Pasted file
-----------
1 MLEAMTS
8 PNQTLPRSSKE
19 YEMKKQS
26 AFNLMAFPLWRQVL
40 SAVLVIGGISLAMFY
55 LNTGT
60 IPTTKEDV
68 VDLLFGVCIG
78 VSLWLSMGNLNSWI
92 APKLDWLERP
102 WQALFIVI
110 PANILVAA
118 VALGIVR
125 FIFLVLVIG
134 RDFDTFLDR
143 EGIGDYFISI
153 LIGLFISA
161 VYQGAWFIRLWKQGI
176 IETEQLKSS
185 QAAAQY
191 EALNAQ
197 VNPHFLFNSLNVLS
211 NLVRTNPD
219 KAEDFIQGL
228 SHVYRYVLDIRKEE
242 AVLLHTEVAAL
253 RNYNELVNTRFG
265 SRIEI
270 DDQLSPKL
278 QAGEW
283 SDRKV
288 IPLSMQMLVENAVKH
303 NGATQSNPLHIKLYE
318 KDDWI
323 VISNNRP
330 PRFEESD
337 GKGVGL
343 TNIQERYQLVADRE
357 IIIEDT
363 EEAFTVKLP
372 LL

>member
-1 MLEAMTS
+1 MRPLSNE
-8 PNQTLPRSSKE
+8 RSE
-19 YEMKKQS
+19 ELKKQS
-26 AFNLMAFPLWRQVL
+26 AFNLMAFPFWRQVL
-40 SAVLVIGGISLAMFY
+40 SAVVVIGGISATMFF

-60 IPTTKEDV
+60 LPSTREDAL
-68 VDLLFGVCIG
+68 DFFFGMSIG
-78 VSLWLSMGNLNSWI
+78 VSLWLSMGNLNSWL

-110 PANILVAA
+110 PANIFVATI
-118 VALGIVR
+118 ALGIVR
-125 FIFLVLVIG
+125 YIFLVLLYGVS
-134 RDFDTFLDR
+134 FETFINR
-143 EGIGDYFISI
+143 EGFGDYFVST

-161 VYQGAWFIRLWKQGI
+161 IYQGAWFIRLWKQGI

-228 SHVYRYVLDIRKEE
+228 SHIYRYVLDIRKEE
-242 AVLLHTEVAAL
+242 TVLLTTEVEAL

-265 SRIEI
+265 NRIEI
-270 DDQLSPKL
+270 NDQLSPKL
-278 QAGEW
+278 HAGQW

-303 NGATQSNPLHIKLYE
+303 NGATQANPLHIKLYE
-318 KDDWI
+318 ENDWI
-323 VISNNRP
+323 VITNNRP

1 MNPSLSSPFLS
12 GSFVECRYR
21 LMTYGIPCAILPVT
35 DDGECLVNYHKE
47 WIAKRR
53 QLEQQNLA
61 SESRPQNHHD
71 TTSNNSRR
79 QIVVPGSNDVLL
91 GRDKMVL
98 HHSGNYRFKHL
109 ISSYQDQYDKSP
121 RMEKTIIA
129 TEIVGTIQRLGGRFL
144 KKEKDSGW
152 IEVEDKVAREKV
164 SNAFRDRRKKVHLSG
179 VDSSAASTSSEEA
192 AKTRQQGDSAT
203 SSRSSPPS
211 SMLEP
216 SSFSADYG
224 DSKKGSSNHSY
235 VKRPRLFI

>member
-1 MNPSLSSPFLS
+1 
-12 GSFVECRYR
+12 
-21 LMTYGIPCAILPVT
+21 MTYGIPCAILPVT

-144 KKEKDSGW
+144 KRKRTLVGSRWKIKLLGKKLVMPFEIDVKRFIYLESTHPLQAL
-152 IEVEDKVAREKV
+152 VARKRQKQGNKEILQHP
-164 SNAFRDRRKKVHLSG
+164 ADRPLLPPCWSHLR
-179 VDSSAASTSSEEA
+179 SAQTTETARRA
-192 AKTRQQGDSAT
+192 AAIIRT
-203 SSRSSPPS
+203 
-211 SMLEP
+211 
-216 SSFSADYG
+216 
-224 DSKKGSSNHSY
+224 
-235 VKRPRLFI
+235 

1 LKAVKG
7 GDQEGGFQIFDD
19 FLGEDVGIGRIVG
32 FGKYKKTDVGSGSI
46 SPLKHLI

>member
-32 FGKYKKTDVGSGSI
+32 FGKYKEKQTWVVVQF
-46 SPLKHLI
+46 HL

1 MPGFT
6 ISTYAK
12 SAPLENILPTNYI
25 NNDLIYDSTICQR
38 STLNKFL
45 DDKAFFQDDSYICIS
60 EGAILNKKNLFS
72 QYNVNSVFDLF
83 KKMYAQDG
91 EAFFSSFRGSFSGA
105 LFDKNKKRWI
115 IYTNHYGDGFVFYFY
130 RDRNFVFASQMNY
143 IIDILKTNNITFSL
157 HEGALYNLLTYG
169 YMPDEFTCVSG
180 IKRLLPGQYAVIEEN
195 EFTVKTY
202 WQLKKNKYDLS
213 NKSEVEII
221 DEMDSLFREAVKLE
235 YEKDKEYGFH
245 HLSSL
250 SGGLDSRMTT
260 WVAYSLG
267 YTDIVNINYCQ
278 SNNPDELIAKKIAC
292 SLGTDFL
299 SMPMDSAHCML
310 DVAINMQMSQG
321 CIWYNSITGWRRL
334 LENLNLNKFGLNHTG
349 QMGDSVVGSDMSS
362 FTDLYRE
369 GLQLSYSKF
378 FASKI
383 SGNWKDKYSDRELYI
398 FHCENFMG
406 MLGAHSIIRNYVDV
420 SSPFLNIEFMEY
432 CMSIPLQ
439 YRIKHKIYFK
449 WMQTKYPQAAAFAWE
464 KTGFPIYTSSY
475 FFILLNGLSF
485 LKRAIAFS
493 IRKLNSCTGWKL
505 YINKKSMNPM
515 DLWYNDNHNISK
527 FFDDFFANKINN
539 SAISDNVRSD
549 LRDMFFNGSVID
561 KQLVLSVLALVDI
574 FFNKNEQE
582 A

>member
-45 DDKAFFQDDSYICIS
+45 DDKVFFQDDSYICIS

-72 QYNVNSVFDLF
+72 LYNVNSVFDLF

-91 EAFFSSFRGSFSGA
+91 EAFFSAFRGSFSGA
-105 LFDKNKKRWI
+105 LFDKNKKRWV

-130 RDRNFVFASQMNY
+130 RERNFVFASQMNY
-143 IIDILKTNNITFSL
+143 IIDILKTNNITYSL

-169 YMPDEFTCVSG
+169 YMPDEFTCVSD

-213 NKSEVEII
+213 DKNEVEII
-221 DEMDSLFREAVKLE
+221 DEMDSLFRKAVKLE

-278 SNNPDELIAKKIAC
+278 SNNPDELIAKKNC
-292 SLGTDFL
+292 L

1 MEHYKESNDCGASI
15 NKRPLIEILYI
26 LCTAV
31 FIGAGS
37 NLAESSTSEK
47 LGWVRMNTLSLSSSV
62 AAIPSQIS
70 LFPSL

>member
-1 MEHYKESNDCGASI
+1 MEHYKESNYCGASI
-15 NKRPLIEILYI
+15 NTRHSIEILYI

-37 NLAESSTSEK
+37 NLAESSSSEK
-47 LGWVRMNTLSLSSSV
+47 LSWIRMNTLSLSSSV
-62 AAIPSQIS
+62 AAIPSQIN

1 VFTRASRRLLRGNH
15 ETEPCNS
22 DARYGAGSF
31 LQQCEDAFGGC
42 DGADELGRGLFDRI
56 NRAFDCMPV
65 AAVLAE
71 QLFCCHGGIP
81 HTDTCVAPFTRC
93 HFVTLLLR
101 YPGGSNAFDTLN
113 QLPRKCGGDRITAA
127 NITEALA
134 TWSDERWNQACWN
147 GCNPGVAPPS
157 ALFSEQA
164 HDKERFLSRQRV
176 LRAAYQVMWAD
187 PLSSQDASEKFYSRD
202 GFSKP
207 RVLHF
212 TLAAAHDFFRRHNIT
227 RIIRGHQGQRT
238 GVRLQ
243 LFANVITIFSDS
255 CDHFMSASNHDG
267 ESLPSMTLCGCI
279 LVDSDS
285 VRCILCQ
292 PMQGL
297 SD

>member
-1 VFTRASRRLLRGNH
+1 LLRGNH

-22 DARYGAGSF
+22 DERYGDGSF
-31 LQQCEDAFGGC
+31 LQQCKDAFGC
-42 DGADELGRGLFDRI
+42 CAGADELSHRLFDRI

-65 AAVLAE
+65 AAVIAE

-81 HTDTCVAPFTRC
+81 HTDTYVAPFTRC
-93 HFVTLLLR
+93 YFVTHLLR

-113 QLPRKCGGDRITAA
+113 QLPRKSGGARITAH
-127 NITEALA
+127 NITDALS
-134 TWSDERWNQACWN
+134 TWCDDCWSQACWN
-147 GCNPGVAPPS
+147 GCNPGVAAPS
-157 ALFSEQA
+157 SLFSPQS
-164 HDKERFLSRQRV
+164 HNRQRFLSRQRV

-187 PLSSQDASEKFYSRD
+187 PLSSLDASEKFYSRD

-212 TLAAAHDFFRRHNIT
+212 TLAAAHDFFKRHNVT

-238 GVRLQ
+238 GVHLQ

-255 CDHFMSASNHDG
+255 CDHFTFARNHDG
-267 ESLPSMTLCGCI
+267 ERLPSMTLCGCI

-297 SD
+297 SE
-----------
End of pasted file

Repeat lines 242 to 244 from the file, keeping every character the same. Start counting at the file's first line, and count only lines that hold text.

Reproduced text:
+47 LSWIRMNTLSLSSSV
-62 AAIPSQIS
+62 AAIPSQIN